The three most powerful women in city government talked smack about each other in the sweltering heat yesterday at a noontime news conference designed to drum up support for a 5-kilometer charity run.
The gimmick: The women challenged each other's offices to a three-way competition in the race.
Rawlings-Blake noted that in past years, the run, an annual event that commemorates the Sept. 11 terrorist attacks, raised enough money for the Baltimore Police Department to purchase a drug-sniffing dog named Sabian.
Police trotted out the dog, a German shepherd that snarled, salivated and chewed on a red toy. The canine stayed off to the side with his trainer, Officer Kurt Snyder. "Keep him over there," the City Council president said.
Up next at the podium was Dixon, a workout devotee. "I'm not a competitive person," the mayor said. "I just try to stay focused." Then, departing from prepared remarks, she turned to the City Council president and said: "She can ride a bike, and I'll run and I'm still going to beat her."
State's Attorney Patricia C. Jessamy, the city's top prosecutor, said she wasn't so sure she'd want to compete head-on with the mayor. "Had this challenge come from the mayor, I would have turned it down," she said. "But the challenge from Stephanie Rawlings-Blake put it in a different light."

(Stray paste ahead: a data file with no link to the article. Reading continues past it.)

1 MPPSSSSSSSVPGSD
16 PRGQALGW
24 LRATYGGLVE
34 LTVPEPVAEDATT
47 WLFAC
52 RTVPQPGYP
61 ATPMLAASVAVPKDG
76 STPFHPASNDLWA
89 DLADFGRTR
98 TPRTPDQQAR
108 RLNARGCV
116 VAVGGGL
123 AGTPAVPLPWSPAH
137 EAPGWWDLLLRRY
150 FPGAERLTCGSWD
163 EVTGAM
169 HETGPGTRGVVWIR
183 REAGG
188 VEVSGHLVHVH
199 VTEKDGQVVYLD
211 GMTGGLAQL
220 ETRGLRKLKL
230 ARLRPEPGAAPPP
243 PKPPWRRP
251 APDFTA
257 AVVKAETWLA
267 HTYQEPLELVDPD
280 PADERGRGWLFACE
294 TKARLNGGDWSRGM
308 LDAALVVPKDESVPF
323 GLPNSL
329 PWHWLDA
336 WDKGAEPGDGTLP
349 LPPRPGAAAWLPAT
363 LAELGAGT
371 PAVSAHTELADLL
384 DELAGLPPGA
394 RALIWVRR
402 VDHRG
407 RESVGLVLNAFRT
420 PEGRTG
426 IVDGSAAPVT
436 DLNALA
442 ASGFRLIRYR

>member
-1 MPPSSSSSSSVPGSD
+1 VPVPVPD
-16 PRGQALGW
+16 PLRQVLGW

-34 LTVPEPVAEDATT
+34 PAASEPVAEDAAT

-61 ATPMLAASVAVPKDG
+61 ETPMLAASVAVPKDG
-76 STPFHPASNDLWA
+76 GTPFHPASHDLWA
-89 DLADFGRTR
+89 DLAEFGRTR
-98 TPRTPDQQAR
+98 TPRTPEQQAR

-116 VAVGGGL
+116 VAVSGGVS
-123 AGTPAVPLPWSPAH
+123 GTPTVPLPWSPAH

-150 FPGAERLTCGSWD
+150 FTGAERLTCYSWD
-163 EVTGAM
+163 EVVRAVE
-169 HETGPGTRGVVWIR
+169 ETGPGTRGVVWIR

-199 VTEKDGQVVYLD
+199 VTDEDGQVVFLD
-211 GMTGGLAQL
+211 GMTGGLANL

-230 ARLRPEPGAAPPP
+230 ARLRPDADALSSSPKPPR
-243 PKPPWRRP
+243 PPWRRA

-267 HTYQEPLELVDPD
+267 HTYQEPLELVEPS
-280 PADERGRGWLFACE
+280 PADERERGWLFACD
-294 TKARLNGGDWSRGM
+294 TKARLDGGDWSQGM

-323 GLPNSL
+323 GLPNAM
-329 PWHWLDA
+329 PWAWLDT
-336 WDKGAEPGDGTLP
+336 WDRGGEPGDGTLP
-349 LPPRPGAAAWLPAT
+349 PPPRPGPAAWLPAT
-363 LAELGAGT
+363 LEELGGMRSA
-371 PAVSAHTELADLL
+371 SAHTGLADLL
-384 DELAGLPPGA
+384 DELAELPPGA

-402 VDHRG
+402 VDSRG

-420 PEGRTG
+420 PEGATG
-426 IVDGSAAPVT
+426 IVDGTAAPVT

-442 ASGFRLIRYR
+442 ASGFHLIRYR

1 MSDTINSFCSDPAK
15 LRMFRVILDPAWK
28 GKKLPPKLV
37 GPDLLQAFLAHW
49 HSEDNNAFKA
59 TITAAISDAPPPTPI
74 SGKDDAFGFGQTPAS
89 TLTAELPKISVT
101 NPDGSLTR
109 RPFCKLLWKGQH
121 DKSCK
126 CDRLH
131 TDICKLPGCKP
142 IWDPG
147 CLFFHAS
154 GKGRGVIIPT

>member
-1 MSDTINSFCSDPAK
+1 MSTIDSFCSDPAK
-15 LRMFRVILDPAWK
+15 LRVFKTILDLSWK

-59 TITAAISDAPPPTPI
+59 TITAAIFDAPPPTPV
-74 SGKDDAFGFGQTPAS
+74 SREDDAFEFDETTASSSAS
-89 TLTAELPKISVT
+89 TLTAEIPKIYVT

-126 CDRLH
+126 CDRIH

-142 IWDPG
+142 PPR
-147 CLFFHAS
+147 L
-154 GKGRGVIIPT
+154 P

Jessamy noted that she'd rely heavily on her staff for the run. "Not being a person who is the most athletic, I turn to those in our office who are."
But she added: "The state's attorney's office expects to win. We enter any challenge expecting to win."
The offices will compete against each other in the race set for Sept. 11 for the fastest time, highest percentage of participants and most participants.
Dixon noted that her office includes all city employees and she felt secure that she'd win in that area.
Police Commissioner Frederick H. Bealefeld III and Fire Chief Jim Clack tried to sidestep the competition among the three women. "It is a community event," Bealefeld said. "We're challenging neighborhoods to participate in the run."
The fire chief said his department would have a more modest role. "We'll be helping out the people who overexert themselves because they are so competitive," he said.
At the end all three women stood together at a podium for photographers, and Rawlings-Blake, apparently overcoming her fear, called over the police dog for the pictures. The mayor smiled and patted the dog, stroking his thick coat.